Do not adjust your TV set -- it might be tuned in to another dimension.
That's the premise of the thriller "White Noise," opening today, about an architect (Michael Keaton) who is contacted by his murdered wife through a process called electronic voice phenomenon (EVP).
It's a spooky plot device familiar from old "Twilight Zone" episodes and movies like "Poltergeist" (1982) and "The Ring" (2002).
But EVP -- "hearing" otherworldly voices in the crackling white noise between radio and television signals, or on tape recorders, answering machines and cell phones -- is not a Hollywood invention.
Those who study such things say that since the late 19th century, people have claimed they've recorded the sounds of the dead.
"This phenomenon has been seen on all types of recorders, and as technology has evolved, we've seen an increase," says Tom Butler, who, with his wife, Lisa, is director of the American Association of Electronic Voice Phenomena, based in Nevada.
"In addition to EVP, there's also ITC -- instrumental transcommunication -- which includes images on TV and photographs. Most basic equipment can pick things up, but one has to discern what's real or not. Radio towers, for instance, create signals that make people think they've recorded things."
"In Europe, EVP is used mostly as grief management for those who have lost loved ones," Lisa Butler says. "People want to believe. But it is a bit of a hard sell to the public."
Not to all the public, though.
"The best time to record things is from 9 p.m. to 3 a.m., which are the 'psychic hours' of the night," says Lorraine Warren, a psychic researcher who, with her husband, Ed -- a "religious demonologist" -- founded the New England Society for Psychic Research, based in Connecticut.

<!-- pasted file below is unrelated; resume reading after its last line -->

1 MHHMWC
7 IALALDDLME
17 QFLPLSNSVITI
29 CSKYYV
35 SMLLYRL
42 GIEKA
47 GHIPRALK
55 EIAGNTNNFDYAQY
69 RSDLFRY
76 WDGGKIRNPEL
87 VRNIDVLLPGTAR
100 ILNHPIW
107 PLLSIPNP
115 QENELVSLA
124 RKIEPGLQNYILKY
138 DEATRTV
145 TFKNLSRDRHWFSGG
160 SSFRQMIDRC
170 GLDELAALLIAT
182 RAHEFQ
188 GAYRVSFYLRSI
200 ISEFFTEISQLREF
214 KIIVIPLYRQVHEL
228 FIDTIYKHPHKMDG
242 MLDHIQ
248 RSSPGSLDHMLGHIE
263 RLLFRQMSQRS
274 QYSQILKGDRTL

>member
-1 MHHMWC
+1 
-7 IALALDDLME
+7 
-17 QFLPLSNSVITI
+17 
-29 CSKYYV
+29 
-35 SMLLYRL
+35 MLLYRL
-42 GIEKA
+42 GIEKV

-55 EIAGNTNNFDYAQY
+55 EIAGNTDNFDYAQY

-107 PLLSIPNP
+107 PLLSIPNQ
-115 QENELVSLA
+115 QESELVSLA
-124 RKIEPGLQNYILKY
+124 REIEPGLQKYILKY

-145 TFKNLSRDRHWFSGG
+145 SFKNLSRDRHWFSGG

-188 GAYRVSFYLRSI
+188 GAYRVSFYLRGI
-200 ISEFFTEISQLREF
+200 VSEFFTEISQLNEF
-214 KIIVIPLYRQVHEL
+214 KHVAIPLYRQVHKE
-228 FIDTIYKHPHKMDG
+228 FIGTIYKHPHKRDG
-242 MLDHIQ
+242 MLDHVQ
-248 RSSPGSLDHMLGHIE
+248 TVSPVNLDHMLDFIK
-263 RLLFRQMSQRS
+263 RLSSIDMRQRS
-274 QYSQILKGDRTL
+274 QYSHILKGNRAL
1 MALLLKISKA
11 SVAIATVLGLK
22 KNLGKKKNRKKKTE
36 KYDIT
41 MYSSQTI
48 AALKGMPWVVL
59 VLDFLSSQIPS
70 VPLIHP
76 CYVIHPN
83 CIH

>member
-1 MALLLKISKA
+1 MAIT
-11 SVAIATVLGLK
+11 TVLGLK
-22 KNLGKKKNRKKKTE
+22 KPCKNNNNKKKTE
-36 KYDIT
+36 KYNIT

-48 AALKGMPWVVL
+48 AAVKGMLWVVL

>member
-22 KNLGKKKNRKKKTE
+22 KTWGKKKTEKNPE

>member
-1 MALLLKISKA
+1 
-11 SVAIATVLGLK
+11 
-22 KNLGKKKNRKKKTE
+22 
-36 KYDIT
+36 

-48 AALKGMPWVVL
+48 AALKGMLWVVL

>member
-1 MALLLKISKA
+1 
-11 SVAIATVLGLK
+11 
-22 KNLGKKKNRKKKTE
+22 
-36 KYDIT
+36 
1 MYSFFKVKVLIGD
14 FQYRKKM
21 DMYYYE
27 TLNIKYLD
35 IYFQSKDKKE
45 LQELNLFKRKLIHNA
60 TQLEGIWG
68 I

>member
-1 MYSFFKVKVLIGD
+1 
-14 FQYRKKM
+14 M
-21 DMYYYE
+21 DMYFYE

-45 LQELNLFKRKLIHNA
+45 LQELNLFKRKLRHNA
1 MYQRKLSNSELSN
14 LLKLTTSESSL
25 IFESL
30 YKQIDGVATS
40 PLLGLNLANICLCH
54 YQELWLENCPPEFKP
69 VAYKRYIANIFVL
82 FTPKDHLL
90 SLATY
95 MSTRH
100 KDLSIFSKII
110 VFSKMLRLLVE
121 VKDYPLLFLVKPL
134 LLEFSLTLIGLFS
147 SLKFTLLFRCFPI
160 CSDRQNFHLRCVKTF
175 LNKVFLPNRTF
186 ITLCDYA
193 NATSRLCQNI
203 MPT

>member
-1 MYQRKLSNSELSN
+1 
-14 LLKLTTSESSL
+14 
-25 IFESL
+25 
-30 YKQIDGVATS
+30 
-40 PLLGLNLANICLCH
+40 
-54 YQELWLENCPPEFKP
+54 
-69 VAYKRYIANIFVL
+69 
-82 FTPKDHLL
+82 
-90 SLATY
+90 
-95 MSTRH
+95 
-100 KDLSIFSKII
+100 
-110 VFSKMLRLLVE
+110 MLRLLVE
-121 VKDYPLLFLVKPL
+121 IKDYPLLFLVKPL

"In photos from over a hundred years ago, there were some occurrences, but there weren't nearly the number of psychic photos we have today," Warren says. "I don't have the answer why. Kodak doesn't have the answer. But for those who believe, the reason may be that spirits are utilizing this new technology."
And in audible media such as cell phones, Warren claims, "Spirits can do the same type of thing."
But she warns, "This is not something amateurs should do, because they can ... open doors." As in "White Noise," she says, "It could open a door for an 'outward manifestation' -- a demon, or a force that never walked the earth in human form."
But even in the paranormal world, it seems not everyone is on the same EVP wavelength.
"There's no way you can get a true 'white noise' because of all the man-made signals around us. It just isn't reliable," says Bobbie Atristain, director of the Center for Paranormal Research and Investigation in Richmond, Va.
"Usually, what's recorded is so garbled everyone hears something different. It could be from CB radios, satellites, a nearby military base. There are many frequencies running through the air that get caught on magnetic tape easily."